Utility of ultrasound-guided central venous cannulation in pediatric surgical patients: a clinical series
ABSTRACT Central venous cannulation can be particularly difficult in pediatric patients. Central line placement is associated with many well-known complications. While ultrasound-guided techniques are well established, the majority of central venous catheters are placed using landmark guidance. This retrospective study compares the safety and efficacy of ultrasound guidance vs landmark guidance in central venous cannulation of pediatric cardiac surgery patients.
The medical records of 149 pediatric patients undergoing cardiac surgery over 3-year period were reviewed. Patients were classified into two cohorts based on whether central venous cannulation of the internal jugular vein was performed by ultrasound or landmark guidance. Overall success and traumatic complication rates were compared between the two groups. Additionally, comparisons between the groups were made to determine if patient size or age affected the success rate of either approach in different manner.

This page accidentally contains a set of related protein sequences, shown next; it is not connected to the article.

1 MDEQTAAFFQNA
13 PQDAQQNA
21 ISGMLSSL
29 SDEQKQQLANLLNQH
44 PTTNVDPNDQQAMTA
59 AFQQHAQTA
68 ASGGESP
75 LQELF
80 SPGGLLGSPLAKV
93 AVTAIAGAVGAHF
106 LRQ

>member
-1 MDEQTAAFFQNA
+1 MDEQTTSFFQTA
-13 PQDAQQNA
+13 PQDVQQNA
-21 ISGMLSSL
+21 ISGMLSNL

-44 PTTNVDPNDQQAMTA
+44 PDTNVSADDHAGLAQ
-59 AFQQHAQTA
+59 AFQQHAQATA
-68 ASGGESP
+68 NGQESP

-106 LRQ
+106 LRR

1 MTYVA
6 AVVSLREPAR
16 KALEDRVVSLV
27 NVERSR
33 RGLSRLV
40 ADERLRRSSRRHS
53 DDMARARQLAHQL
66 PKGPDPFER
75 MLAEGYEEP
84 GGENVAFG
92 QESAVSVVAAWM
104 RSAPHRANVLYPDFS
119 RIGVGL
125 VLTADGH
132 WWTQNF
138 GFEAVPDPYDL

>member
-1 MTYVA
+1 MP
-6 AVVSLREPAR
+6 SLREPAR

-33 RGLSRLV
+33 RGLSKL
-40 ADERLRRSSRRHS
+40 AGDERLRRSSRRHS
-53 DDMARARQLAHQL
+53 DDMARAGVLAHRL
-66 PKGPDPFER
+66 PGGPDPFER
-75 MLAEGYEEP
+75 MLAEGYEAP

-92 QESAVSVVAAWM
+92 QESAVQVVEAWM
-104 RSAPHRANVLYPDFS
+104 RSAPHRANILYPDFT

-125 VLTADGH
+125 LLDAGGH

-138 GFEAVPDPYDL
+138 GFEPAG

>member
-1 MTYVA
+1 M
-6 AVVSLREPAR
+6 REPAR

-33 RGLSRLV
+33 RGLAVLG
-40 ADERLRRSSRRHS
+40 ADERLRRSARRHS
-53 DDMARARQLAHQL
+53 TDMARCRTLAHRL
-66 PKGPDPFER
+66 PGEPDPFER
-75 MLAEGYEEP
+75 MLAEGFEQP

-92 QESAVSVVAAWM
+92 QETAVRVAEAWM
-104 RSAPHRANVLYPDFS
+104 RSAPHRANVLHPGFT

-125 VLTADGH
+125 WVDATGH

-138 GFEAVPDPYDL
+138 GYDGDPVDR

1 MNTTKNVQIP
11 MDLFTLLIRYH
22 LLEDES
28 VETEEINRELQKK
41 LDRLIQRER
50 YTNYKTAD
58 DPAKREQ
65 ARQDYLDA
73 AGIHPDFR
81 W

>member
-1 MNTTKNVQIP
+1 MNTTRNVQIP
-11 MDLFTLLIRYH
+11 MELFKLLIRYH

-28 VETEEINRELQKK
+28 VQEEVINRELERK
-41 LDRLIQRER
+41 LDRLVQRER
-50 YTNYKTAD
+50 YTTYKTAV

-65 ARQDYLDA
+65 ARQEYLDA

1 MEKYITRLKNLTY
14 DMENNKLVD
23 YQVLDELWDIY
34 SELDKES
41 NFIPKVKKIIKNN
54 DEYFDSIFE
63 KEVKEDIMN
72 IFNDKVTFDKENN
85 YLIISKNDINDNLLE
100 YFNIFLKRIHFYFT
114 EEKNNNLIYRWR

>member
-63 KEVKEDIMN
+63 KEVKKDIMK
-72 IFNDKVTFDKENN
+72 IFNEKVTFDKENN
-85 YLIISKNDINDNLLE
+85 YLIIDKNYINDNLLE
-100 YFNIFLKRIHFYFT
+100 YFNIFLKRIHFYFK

Patients in the ultrasound-guided (n = 47) and the landmark-guided (n = 102) groups were similar with respect to age, weight, and surgical procedure for which central venous access was indicated. The overall success rate for cannulation of the internal jugular vein was 91.5% in the ultrasound-guided group and 72.5% in the landmark-guided group (P = 0.010). But in the subgroup of children under 1 year of age, success rate was 77.8% in ultrasound group and 60.9% in landmark group (P = 0.44); in children under 10 kg in weight, success rate was 80% in ultrasound group and 56.7% in landmark group (P = 0.19). There were no significant differences in the rate of traumatic complications between the two methods.